The vulva is a unique geography, one that has been metaphorised for centuries and misnamed countlessly (the vagina is an internal canal, the hole, not the w hole !). We talk around the vulva – ‘down there’, ‘lady bits’ etc, and although it is a place of power for some people, it is very much a point of shame for many. Take the hymen for example, it has no biological function, and yet it has become the indicator of virginity. This has nothing to do with biology and everything to do with controlling women. This is an out-dated narrative that has been told since women were considered property and their vaginas their most valuable real-estate. A lot of women aren’t even born with them, and some women will continue to have them long after they have had penetrative sex. And yet in many cultures women are made to have hymen repair surgery to ‘prove’ virginity/purity/chasteness, they have to ‘repair’ something that they may have never even had! And what about labia? There is an epidemic of labiaplasty happening around the world because women have been made to feel strange and inadequate about their unique vulvas because of the way pornography portrays them. Labiaplasty sees women having their labia cut and bleached to look more like the “conventional” and photoshopped porn stars (read ‘white’) that they see. So women are spending thousands of dollars to look like Barbie all because patriarchal porn and the media sells us a false sense of normal. Unless labia is causing you pain/discomfort, then you are perfect just the way you are. There are so many aspects of the vulva that demonstrate how humans are not taking time to appreciate the efficient and magnificent design of our bodies, and rather focusing on the things we want to change. I mean there is a whole industry dedicated to masking the natural odour of the vulva, or to “clean” them… but they are their own ecosystem, self cleaning – set it and forget it babe, geez!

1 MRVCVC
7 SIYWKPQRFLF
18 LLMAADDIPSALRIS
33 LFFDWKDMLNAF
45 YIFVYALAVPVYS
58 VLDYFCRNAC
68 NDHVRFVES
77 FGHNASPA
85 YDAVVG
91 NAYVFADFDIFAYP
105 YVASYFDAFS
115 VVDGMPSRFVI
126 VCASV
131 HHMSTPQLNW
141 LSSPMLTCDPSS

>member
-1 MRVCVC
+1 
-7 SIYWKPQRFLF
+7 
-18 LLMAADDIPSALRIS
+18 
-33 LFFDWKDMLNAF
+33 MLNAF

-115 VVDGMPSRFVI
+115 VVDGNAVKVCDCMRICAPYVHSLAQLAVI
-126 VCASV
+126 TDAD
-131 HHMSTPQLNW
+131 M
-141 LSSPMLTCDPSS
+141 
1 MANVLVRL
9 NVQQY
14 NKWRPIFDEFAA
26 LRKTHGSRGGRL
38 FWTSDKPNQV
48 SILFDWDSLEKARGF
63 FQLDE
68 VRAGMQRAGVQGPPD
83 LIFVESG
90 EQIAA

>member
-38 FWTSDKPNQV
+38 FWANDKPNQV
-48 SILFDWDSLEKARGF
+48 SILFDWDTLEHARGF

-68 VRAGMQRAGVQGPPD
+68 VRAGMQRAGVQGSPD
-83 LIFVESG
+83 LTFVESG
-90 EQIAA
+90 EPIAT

There are influences in our society that make us seek a kind of ‘prescribed’ perfection, one that is not of our own desire or choosing. We are encouraged to use technology, cosmetics, fashion, chemicals and drugs to enhance, advance, reshape and redesign our already amazing bodies. And we don’t even question it! I’m far from being a naturalist, but I am a huge advocate for bodies as they are. At the end of the day it is your body and your choice. But, just for today and maybe a few more times after that, I want you to try to think of something you appreciate your body for. Think about the last remarkable thing it did for you. Maybe even educate yourself on how your body does that thing, I have no doubt you’ll amazed or at the very least grateful. Sometimes our bodies can let us down, sometimes bad things happen to our bodies, and all bodies are different in their look and ability, but they are all good bodies! The next time you think a negative thought about your body, or spend a little too long thinking about how to change it, try to remind yourself of what it does for you.